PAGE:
• Avatar Chris says:

                Except “a corporation is created by the state” and “a corporation is composed of people” are both true, and both license different inferences, so yours isn’t simpler at expressing what the other one expresses, it just expresses something different.Report

              • “Insofar as it is not directly liable for its actions, its officers can and must be held accountable for their actions on behalf of the corporation.”

                Speaking at least in theory, it seems that corporations are directly liable for their actions (they can be sued) and their officers can be held accountable for their actions on behalf of the corporation.

                Of course, practice might be a different matter. But I always (well, not “always,” but for a long time) thought that the big disadvantage to being a corporation officer is that you’re on the hook for a lot of things done in the name of the corporation.Report

              • Avatar George Turner says:

                Since a corporation is created by the state, why not hold the state accountable?Report

              • George,

                There’s a potential for infinite regression here. If we’re going to hold the state accountable, why not empower it to regulate its creation? If we’re going to empower it regulate the state’s creation, why not hold it more accountable? If we’re going to hold the state more accountable, why not empower it even more to regulate its creation?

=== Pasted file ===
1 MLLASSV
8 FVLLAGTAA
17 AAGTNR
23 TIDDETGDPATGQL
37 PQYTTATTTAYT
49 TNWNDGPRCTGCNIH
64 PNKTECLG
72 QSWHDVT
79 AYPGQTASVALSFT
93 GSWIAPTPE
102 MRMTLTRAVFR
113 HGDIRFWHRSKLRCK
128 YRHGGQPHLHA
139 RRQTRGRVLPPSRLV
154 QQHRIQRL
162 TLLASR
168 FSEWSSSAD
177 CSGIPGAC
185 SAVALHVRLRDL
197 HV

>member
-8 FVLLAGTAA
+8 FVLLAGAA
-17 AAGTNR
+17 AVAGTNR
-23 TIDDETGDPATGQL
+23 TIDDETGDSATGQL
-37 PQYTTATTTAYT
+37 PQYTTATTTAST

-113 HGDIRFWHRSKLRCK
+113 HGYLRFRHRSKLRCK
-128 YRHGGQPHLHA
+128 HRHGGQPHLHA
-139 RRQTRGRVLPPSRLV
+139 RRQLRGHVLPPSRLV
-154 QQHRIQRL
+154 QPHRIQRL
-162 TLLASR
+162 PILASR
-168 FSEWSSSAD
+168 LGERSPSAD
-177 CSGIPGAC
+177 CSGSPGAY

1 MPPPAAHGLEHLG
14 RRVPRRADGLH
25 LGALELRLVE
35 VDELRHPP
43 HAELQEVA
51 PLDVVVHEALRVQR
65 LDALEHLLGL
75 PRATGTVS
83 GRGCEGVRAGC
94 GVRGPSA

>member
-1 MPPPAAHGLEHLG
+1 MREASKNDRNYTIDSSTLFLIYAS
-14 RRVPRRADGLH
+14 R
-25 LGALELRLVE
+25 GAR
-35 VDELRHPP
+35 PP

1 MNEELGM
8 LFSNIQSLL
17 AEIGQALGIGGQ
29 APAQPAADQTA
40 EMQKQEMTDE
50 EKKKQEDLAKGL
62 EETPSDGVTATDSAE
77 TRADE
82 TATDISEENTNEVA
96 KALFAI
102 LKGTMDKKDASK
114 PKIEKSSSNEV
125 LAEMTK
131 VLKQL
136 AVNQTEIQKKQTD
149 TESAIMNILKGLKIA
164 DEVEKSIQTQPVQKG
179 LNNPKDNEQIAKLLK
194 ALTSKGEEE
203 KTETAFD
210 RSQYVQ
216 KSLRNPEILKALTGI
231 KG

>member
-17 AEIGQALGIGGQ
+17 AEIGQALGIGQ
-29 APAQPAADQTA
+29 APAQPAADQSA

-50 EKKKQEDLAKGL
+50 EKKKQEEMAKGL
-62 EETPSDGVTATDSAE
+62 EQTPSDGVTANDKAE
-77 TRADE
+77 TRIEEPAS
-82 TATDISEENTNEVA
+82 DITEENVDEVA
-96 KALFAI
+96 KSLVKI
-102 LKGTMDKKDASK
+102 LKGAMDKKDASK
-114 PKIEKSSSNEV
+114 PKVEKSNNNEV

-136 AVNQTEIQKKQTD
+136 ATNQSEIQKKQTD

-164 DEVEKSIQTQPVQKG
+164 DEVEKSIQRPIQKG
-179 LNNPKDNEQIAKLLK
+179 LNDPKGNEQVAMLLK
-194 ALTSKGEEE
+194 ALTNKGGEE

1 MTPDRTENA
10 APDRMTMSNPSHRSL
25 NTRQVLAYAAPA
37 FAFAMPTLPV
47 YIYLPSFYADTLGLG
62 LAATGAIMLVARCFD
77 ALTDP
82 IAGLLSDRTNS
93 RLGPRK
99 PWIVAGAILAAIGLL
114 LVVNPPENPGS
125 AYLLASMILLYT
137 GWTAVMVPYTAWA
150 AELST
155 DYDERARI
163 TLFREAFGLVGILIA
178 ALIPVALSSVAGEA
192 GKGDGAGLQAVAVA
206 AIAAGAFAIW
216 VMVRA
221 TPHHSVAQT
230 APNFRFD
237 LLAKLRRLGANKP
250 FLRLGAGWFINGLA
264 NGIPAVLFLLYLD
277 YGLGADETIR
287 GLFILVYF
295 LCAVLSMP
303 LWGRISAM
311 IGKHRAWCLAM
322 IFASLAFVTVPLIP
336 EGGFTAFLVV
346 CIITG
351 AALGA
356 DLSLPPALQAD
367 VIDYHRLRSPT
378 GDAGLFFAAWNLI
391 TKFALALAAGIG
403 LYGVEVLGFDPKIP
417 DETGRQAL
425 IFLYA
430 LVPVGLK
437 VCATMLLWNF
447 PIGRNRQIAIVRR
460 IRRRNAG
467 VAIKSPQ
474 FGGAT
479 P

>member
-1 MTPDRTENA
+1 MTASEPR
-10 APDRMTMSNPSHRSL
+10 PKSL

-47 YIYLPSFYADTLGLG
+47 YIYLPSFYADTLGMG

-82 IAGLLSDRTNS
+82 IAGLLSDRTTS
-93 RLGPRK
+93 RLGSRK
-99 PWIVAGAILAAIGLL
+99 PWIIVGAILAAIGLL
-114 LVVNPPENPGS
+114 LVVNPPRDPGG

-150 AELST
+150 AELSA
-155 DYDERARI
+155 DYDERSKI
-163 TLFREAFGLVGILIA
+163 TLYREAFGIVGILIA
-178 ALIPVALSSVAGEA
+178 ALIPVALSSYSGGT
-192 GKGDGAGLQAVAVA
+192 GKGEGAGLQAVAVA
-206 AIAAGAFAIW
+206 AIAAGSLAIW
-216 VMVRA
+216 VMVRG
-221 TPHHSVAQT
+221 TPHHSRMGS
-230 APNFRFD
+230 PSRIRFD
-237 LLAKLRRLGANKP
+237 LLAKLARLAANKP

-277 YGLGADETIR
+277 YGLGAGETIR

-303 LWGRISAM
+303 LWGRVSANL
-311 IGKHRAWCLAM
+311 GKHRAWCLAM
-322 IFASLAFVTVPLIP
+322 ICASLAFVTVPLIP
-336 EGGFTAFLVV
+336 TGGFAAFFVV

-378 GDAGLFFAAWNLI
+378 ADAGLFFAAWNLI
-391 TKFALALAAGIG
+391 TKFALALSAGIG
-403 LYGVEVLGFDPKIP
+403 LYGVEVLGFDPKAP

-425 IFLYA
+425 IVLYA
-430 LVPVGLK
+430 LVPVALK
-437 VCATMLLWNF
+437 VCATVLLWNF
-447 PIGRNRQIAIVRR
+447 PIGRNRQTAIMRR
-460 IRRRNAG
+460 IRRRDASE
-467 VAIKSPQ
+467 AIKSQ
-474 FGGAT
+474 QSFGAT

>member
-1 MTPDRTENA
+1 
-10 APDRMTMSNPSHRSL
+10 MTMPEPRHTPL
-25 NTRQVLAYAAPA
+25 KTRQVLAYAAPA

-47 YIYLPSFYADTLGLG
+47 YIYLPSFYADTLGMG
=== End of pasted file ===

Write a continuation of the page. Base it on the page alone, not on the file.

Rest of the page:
For what it’s worth, I don’t the claim that corporations are creations of the state is either completely true or completely dispositive to justify any regulation.

                As for it not being completely true: I suppose one can advance the argument that a firm, even a sole proprietorship or a partnership, acts in practice as a thing unto itself, or as something that (again, in practice) is a “person” for some purposes, and do so to a degree that’s not provided for by the state.

                As for it not being wholly dispositive: I don’t believe in arbitrary government (and neither do you, at least I so gather from your comments in this thread and elsewhere, even if I disagree with you on what defines arbitrariness). But I do believe the state has greater authority to regulate its creation than it does to regulate, say, a human being.Report

              • Avatar BlaiseP says:

                Mine is simpler because it’s true. Corporations are not people. Beyond one trivial consideration, their ability to bring suit or be sued, they aren’t even remotely like people.